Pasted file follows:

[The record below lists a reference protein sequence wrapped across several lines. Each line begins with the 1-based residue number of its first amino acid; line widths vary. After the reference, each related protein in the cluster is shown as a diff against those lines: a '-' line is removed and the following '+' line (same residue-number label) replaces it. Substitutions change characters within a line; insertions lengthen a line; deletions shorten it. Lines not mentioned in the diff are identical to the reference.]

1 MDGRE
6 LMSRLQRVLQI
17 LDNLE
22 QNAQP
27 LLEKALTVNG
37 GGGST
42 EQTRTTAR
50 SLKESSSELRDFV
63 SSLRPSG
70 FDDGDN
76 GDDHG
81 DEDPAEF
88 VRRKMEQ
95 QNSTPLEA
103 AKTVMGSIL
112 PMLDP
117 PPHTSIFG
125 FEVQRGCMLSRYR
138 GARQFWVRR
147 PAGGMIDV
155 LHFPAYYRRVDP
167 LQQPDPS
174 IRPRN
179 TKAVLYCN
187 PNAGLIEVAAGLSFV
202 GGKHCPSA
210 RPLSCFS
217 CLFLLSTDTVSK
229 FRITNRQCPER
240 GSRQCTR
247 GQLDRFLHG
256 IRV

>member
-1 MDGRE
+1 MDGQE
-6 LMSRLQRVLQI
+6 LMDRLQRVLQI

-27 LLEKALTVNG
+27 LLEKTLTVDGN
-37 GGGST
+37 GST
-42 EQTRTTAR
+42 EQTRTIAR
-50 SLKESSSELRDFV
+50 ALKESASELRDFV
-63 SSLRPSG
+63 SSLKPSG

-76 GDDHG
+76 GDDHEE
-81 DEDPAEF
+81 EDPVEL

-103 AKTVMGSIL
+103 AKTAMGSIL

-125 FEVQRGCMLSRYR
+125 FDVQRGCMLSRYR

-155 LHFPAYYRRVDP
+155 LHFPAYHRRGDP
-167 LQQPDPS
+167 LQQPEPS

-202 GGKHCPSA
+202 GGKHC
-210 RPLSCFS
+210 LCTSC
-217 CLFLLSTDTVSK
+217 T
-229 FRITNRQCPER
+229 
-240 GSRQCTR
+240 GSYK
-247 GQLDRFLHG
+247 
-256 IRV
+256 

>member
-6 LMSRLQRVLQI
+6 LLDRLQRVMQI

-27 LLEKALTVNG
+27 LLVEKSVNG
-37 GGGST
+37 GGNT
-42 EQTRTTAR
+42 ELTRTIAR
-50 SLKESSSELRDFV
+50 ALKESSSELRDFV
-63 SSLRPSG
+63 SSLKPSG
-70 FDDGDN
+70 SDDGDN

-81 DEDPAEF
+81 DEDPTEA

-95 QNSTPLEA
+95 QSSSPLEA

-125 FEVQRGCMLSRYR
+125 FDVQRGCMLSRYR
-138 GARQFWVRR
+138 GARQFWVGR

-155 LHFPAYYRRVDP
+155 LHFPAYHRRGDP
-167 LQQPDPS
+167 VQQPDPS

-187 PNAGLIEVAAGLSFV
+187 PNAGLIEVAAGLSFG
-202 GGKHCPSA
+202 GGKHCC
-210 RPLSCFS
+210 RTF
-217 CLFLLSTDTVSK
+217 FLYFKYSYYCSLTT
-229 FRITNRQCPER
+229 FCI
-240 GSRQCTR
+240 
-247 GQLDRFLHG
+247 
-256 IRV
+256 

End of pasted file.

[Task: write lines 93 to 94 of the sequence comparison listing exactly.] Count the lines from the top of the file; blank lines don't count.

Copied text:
+95 QSSSPLEA

-125 FEVQRGCMLSRYR